Why are the current PPG label doses ineffective?

For most FDA-approved PPG products, the current label dose is 6,600 U/kg of body weight and drug concentration is 300,000 U/mL. That formulation was designed, like many injectable antimicrobials for food-producing animals, to deliver a convenient dose of 1 mL/45 kg (100 lbs) of body weight. However, such a low dose of PPG is seldom administered because it rarely results in clinically effective plasma drug concentrations. In fact, based on results of Monte Carlo simulations (MCS), label doses have a < 10% probability of achieving the target plasma drug concentration (plasma target drug concentration attainment) against susceptible respiratory pathogens.10,11 The scientific literature12,13,14 indicates that PPG doses ranging from 25,000 to 65,000 U/kg (approx 4 to 10 times the current label dose) are necessary for effective treatment of bovine respiratory disease. Because the activity of PPG is time dependent, the unbound concentration (free fraction) should be maintained above the MIC for at least 40% to 50% of the dosing interval.15,16 The current clinical breakpoints for respiratory pathogens in cattle determined by the CLSI are ≤ 0.25, 0.5, and ≥ 1 µg/mL for susceptible, intermediate, and resistant interpretive categories, respectively. In cattle, administration of PPG at a dose of 66,000 U/kg may be sufficient to achieve therapeutic concentrations in the target tissue for some bacteria in the intermediate interpretive category.12,14,16

Given previous evidence that increasing the dose of PPG improved treatment efficacy, MCS were performed to define susceptible bacteria for laboratory antimicrobial susceptibility testing.17 The simulations assumed IM administration of PPG once daily at doses sufficient for plasma target drug concentration attainment for 50% of the dosing interval (a PPG dose of 22,000 U/kg was assessed for cattle and 4 doses [15,000, 22,000, 33,000, and 66,000 U/kg] were assessed for swine). Results of the MCS indicated that administration of 22,000 U of PPG/kg IM once daily to cattle will yield a 94% probability of achieving an MIC concentration sufficient to achieve therapeutic drug concentrations against susceptible bacterial pathogens in target tissues (Figure 1). The MCS results for swine indicated that once daily IM administration of PPG at doses of 33,000 and 66,000 U/kg will have a 91% and 100% probability, respectively, of achieving a therapeutic drug concentration against susceptible bacterial pathogens in target tissues. Based on these simulated results, the CLSI-approved MIC breakpoints for penicillin against respiratory pathogens in cattle and swine are ≤ 0.25, 0.5, and ≥ 1.0 µg/mL for the susceptible, intermediate, and resistant interpretive categories, respectively.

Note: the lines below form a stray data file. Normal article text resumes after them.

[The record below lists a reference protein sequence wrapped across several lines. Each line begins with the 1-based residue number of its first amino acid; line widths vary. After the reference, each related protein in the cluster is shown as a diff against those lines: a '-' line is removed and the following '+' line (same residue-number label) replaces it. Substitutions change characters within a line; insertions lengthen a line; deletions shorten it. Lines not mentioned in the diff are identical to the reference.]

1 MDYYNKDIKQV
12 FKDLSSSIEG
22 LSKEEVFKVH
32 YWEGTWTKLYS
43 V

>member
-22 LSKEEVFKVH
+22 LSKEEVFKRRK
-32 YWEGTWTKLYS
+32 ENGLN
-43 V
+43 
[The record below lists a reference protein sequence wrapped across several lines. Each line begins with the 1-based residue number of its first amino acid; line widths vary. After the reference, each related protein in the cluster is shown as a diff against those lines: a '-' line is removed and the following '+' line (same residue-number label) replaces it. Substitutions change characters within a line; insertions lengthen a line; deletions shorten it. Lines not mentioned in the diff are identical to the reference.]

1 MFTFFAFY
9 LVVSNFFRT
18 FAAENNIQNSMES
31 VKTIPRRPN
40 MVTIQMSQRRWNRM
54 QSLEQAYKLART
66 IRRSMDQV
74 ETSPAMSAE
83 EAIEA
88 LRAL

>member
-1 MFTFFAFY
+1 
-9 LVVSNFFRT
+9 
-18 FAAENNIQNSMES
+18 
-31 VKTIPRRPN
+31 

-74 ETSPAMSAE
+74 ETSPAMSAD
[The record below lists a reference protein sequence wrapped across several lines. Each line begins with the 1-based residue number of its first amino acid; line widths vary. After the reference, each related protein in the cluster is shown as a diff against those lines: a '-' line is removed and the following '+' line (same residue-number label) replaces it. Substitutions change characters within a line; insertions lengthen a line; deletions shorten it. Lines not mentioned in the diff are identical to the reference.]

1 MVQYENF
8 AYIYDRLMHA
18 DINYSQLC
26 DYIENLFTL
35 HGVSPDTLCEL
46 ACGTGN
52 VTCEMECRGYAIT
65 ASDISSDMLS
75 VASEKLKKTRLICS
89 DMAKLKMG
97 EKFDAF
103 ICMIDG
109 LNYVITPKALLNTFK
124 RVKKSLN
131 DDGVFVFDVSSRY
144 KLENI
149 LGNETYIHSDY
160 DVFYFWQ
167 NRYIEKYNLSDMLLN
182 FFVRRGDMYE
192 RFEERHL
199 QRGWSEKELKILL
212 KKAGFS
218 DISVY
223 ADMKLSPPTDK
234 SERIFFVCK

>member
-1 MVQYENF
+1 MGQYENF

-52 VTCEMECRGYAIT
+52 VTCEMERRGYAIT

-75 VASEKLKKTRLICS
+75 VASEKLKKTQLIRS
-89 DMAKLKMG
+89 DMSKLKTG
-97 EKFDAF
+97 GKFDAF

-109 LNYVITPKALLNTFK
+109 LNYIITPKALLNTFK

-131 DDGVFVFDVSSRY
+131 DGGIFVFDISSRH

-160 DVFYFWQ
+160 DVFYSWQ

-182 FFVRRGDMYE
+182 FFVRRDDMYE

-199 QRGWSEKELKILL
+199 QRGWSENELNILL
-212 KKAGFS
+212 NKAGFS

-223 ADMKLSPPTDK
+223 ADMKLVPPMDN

Figure 1
Figure 1
Figure 1

Plot of the probability of attaining a plasma concentration greater than the minimum inhibitory concentration breakpoint for procaine penicillin G (PPG)–susceptible respiratory pathogens (0.25 µg/mL; dashed arrow) for 50% of the dosing interval following IM administration of PPG at a dose of 22,000 U/kg to cattle (A) and doses of 15,000 (orange line), 66,000 (blue line), 33,000 (green line), and 22,000 (purple line) U/kg to swine (B) as determined by Monte Carlo simulations (MCS).

Citation: Journal of the American Veterinary Medical Association 260, 1; 10.2460/javma.21.05.0268